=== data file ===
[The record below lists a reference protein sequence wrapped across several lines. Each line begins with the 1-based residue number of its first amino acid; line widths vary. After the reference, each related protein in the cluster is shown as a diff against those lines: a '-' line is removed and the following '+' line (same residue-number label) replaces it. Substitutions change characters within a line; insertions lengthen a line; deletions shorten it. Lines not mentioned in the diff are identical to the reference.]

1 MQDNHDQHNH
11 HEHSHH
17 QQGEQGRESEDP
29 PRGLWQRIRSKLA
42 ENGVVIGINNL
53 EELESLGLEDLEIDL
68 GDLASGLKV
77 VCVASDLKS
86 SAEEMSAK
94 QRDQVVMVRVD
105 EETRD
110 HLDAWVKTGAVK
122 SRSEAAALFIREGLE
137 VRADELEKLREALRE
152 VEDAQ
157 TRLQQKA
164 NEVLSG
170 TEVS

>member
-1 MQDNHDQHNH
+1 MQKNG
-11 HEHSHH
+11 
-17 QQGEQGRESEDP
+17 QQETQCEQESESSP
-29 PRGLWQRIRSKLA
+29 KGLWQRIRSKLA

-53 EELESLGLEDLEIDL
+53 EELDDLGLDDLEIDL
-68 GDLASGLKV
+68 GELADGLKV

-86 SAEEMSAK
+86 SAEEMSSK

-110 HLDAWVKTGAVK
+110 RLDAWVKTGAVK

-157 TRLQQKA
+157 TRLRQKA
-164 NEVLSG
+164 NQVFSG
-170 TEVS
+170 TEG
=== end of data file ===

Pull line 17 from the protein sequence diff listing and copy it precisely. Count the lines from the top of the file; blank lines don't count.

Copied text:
157 TRLQQKA